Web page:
To be honest, Peak Performance Poker isn’t all that specific to poker. There are chapters about choosing foods that enhance mental performance, exercising to build up stamina, when and how to refresh your mind and body with rest, and even time management. Presumably the same advice could be found in greater detail in entire books devoted to each of these subjects, and Steffen includes an extensive biblography of just such resources. For those of us with no intention of reading those other books, though, it’s helpful to have someone extract the most applicable information, condense it, and present it all in one place in a way that’s understandable to a lay person.

Both authors are primarily concerned with helping you to achieve Flow at the poker table, a term coined by psychologist Mihaly Csikszentmihalyi to refer to a state of “relaxed intensity” in which the world’s greatest artists and athletes seem to do their best work. This means focusing entirely on the task at hand but attending to it with confidence and expertise rather than stress and anxiety. That sounds great, but of course it’s easier said than done, and the test of a good book on the subject is not how well it explains the idea but how well it helps readers achieve it.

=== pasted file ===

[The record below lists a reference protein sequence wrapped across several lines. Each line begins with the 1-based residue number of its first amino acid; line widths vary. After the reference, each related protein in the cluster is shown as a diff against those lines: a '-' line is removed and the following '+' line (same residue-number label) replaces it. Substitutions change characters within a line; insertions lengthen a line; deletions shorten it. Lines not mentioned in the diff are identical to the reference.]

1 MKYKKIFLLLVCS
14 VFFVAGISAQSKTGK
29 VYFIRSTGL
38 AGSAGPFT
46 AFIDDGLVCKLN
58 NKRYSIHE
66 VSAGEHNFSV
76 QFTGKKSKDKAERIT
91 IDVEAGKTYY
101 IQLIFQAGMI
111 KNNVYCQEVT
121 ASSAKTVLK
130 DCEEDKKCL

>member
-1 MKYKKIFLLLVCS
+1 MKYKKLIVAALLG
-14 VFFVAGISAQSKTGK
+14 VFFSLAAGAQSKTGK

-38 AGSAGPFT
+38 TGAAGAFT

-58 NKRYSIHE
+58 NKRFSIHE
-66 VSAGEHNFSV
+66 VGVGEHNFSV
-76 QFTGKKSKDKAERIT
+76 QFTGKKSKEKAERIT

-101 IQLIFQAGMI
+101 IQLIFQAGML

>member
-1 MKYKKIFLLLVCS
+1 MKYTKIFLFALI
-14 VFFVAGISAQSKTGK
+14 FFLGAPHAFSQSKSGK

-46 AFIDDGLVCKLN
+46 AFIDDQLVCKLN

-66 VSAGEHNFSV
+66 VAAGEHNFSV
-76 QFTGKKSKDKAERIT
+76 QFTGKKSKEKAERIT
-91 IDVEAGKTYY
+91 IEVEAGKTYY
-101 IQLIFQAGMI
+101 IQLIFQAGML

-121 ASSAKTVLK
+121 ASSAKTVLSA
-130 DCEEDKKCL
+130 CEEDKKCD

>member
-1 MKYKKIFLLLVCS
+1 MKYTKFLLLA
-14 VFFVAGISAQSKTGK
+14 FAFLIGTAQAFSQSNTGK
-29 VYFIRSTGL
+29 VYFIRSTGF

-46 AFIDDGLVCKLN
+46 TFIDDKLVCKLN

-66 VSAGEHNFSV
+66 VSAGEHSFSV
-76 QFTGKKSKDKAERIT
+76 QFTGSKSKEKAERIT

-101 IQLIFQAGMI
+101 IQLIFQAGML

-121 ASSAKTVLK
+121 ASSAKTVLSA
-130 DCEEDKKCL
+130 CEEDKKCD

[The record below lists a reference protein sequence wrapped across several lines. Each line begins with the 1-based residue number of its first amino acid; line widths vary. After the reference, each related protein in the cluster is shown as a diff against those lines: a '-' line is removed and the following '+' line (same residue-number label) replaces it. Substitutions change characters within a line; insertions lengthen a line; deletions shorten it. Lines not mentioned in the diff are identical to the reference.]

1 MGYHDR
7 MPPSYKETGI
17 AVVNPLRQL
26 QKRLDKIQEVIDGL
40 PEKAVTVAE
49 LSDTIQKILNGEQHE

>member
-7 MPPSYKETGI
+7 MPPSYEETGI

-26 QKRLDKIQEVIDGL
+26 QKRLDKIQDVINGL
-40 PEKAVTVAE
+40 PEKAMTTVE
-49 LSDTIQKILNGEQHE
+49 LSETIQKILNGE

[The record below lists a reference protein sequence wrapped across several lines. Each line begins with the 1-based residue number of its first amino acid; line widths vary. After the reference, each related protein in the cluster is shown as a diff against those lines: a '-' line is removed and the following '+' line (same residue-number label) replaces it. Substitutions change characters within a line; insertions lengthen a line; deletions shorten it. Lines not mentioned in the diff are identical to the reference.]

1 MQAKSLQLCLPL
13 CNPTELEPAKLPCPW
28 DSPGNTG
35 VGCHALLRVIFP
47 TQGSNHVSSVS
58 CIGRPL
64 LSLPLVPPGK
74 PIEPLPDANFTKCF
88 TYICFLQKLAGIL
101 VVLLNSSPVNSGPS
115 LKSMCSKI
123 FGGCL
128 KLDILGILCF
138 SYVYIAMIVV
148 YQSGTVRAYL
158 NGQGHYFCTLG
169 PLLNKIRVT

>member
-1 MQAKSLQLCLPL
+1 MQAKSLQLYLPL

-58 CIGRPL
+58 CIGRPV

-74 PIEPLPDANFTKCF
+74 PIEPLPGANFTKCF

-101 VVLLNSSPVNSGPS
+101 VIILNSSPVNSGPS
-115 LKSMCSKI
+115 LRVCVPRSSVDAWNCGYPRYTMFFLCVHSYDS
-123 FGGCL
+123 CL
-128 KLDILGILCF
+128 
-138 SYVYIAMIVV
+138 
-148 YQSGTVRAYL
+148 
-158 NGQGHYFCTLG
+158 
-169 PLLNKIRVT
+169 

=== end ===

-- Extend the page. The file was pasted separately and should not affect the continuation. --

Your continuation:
Beck’s Poker Mindfulness is long on the former and short on the latter. Verbose introductions expound upon the importance of a proper mindset to playing good poker and marshal quote upon quote from scientific literature and from successful poker players to drive home the point. When it comes time to tell the reader how to get there, though, these long paragraphs and run-on sentences trickle off into bullet points, slogans, and one-liners.

“Don’t think Flow but instead feel Flow,” is all we get on that subject. If you feel yourself getting frustrated at the table, “Have perspective/be mindful” and “tune back into your mind and body.” Those read like headings or topic sentences that would introduce longer sections of advice, but they are literally all that Beck has to say on the matter for some time. Later chapters brush over these concepts again but still leave the reader wondering what they mean and how exactly to accomplish them.

It doesn’t help that the book is poorly laid out and edited. The lack of spacing between paragraphs, makes already long introductions appear as foreboding walls of text. The reader is further challenged by omnipresent typos, grammatical errors, and poorly formed sentences. I’ve reproduced my favorite here, taking care to present the original punctuation and lack thereof: “Don’t make the mistake in making decision based outcome thinking (a player goes all-in and you say to yourself (despite having a hand you wouldn’t normally make the call with) ‘If I make the call and win the pot, I am almost a guaranteed winner.'”